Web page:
It is mid-1939 and both Germany and England are preparing for an inevitable conflict. Professor Horatio Smith, an effete academic, asks his students to come with him to the continent to engage in an archaeological dig. When his students discover that the professor is the man responsible for smuggling a number of enemies of the Nazi state out of Germany, they enthusiastically join him in his fight. But things are complicated when one of his students brings a mysterious woman into their circle, a woman who is secretly working for the Gestapo. Written by
One of the earliest movies to openly and unflinchingly discuss Nazi labor, concentration, and death camps. See more »
Although Professor Smith's first name is Horatio, in several scenes he is called Horace, by his brother, and others. Horace would be correct for someone called Horatio, that most famous one called Nelson, was as a child called Horace, this is well documented. See more »
Opening credits: The tale we are about to unfold to you is a fantasy. None of its characters are living persons, but it is based on the exploits of a number of courageous men who were and are still risking their lives daily to aid those unfortunate people of many nationalities who are being persecuted and exterminated by the Nazis. To these champions of freedom this story is dedicated. See more »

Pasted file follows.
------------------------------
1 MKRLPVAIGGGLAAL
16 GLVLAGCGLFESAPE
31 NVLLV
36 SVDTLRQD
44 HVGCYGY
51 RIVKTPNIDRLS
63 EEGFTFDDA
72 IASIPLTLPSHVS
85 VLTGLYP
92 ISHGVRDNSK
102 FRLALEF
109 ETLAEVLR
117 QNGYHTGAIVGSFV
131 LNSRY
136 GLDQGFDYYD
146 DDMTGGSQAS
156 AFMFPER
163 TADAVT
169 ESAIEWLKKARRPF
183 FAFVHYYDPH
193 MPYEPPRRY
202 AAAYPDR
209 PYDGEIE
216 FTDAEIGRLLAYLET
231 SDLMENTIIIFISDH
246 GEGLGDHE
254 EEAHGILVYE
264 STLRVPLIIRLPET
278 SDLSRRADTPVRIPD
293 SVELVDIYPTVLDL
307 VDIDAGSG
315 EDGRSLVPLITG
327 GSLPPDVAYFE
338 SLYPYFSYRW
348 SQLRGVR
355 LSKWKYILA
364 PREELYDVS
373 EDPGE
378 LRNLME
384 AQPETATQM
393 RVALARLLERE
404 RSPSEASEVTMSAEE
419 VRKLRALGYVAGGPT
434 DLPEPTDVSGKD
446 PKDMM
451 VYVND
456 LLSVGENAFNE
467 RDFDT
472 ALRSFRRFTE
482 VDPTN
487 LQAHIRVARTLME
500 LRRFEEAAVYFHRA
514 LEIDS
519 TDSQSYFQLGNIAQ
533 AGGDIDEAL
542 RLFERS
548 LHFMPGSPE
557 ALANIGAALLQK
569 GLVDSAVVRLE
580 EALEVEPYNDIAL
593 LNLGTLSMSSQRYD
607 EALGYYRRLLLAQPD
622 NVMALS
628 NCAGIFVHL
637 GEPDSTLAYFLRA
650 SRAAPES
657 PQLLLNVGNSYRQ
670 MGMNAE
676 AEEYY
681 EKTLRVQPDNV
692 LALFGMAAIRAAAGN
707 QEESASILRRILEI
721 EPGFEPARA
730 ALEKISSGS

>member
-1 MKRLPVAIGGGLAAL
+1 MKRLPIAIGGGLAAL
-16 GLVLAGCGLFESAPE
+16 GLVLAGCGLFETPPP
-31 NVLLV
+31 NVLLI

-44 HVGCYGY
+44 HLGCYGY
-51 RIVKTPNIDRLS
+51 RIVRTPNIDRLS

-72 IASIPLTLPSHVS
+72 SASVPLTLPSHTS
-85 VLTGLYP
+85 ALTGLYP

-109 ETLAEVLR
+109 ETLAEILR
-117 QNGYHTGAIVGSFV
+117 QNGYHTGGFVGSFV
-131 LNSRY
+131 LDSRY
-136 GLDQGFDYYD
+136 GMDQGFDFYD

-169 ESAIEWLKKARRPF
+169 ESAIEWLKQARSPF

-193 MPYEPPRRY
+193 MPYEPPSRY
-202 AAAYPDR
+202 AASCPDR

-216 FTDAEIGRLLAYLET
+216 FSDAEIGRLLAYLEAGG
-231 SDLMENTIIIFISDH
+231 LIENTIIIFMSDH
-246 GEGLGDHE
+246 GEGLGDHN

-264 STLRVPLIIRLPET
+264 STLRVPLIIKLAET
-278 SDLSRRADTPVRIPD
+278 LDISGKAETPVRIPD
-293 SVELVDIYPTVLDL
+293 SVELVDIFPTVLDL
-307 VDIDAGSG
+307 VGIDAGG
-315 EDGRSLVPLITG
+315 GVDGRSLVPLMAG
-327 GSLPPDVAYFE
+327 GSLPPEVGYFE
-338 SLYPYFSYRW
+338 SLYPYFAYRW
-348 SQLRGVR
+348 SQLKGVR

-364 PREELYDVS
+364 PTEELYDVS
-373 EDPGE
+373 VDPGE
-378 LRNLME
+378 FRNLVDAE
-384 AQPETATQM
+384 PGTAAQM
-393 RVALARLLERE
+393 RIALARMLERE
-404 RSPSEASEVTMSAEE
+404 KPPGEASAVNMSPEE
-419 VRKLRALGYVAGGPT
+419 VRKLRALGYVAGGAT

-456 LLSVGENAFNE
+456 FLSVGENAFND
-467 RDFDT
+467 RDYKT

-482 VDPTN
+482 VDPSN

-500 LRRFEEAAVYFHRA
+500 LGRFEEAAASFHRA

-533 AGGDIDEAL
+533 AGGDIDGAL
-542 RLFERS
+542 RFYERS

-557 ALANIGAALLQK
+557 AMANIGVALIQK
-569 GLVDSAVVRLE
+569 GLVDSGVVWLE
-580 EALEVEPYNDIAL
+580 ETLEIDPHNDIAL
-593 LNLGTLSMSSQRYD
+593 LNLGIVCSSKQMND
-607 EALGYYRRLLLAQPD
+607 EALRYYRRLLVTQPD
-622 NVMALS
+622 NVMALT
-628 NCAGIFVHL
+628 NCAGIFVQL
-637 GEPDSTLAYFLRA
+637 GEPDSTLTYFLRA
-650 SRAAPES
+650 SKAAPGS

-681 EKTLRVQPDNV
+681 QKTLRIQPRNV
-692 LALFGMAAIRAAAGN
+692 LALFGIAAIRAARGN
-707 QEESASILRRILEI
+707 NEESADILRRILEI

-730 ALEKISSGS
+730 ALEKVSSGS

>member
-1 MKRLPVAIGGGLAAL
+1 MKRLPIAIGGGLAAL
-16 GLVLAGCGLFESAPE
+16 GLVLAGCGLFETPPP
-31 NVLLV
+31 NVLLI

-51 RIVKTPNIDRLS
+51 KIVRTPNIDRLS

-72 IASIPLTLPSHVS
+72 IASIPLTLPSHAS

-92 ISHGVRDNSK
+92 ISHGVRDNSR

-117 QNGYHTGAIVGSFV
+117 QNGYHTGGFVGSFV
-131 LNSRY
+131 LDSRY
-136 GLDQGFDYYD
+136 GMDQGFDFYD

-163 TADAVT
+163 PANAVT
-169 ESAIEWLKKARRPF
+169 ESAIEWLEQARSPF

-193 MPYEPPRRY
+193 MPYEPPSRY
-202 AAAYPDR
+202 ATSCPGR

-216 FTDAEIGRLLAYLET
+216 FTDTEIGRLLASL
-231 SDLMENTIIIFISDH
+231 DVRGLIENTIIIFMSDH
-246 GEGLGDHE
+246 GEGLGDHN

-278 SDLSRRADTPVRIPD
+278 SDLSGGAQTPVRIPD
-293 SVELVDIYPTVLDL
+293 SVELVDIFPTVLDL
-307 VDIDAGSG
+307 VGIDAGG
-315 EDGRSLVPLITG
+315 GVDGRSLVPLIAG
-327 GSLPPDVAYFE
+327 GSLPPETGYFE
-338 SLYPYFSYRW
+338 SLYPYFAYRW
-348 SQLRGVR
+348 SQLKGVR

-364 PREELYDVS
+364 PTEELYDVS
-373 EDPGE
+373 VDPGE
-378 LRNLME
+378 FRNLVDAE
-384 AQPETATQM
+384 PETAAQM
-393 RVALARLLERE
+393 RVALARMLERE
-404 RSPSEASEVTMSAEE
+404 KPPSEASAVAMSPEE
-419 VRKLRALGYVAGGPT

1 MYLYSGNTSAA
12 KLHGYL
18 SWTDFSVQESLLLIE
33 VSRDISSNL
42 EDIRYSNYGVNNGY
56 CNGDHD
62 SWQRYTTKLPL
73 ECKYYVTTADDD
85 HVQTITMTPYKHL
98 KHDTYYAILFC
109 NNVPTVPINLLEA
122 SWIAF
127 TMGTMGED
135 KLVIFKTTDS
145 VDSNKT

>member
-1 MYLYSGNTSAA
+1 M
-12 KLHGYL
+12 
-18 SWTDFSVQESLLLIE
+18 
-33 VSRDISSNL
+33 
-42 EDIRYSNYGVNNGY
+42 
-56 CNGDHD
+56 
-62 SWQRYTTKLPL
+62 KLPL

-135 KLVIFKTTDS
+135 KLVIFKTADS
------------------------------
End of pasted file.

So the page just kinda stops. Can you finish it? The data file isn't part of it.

Concerning this film, I can't decide if my soft spot is for the always superb Leslie Howard, or for one of the old heroes of literature, resurrected to fight the nazi menace. This is a clever update of the Scarlet Pimpernel story. I found this re-incarnation of the classic much more enjoyable than the original. It was even more fun than another personal favorite, Basil Rathbone as Sherlock Holmes, who came back in the 1940's to do his bit for king and country against the Third Reich.
Albeit, very light fair, films like this were more to entertain and keep spirits high in not so certain times. The horrors of war can be looked back upon, but to push onward, the propaganda of the day was to show the enemy as almost comical foes, outwitted by the ever sensible Englishman. Leslie Howard plays this role beautifully and it remains one of my favorite performances by him...
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